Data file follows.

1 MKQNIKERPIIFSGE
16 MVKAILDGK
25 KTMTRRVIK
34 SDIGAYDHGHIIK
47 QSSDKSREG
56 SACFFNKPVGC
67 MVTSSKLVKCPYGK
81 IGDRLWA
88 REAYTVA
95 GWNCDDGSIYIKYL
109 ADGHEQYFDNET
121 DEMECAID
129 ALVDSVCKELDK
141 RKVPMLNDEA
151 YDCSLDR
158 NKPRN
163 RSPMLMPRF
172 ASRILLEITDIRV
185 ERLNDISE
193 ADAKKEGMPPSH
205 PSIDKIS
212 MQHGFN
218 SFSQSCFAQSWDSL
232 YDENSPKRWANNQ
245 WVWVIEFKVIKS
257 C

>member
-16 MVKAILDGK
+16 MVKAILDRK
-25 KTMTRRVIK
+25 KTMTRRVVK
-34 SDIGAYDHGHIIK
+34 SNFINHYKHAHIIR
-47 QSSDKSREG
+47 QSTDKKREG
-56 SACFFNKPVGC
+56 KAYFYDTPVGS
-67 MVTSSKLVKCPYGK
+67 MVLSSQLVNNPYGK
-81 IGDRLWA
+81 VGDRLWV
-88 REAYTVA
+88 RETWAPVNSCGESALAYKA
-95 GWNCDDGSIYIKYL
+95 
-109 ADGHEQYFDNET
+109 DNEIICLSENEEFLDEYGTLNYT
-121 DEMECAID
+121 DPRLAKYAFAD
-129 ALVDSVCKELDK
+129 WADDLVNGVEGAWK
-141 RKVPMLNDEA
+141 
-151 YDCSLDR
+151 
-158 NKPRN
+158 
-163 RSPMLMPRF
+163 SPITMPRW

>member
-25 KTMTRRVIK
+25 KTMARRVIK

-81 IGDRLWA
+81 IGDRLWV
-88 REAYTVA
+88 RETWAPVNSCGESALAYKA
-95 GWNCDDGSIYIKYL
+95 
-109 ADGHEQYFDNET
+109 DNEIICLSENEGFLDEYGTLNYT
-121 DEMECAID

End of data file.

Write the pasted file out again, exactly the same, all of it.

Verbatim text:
1 MKQNIKERPIIFSGE
16 MVKAILDGK
25 KTMTRRVIK
34 SDIGAYDHGHIIK
47 QSSDKSREG
56 SACFFNKPVGC
67 MVTSSKLVKCPYGK
81 IGDRLWA
88 REAYTVA
95 GWNCDDGSIYIKYL
109 ADGHEQYFDNET
121 DEMECAID
129 ALVDSVCKELDK
141 RKVPMLNDEA
151 YDCSLDR
158 NKPRN
163 RSPMLMPRF
172 ASRILLEITDIRV
185 ERLNDISE
193 ADAKKEGMPPSH
205 PSIDKIS
212 MQHGFN
218 SFSQSCFAQSWDSL
232 YDENSPKRWANNQ
245 WVWVIEFKVIKS
257 C

>member
-16 MVKAILDGK
+16 MVKAILDRK
-25 KTMTRRVIK
+25 KTMTRRVVK
-34 SDIGAYDHGHIIK
+34 SNFINHYKHAHIIR
-47 QSSDKSREG
+47 QSTDKKREG
-56 SACFFNKPVGC
+56 KAYFYDTPVGS
-67 MVTSSKLVKCPYGK
+67 MVLSSQLVNNPYGK
-81 IGDRLWA
+81 VGDRLWV
-88 REAYTVA
+88 RETWAPVNSCGESALAYKA
-95 GWNCDDGSIYIKYL
+95 
-109 ADGHEQYFDNET
+109 DNEIICLSENEEFLDEYGTLNYT
-121 DEMECAID
+121 DPRLAKYAFAD
-129 ALVDSVCKELDK
+129 WADDLVNGVEGAWK
-141 RKVPMLNDEA
+141 
-151 YDCSLDR
+151 
-158 NKPRN
+158 
-163 RSPMLMPRF
+163 SPITMPRW

>member
-25 KTMTRRVIK
+25 KTMARRVIK

-81 IGDRLWA
+81 IGDRLWV
-88 REAYTVA
+88 RETWAPVNSCGESALAYKA
-95 GWNCDDGSIYIKYL
+95 
-109 ADGHEQYFDNET
+109 DNEIICLSENEGFLDEYGTLNYT
-121 DEMECAID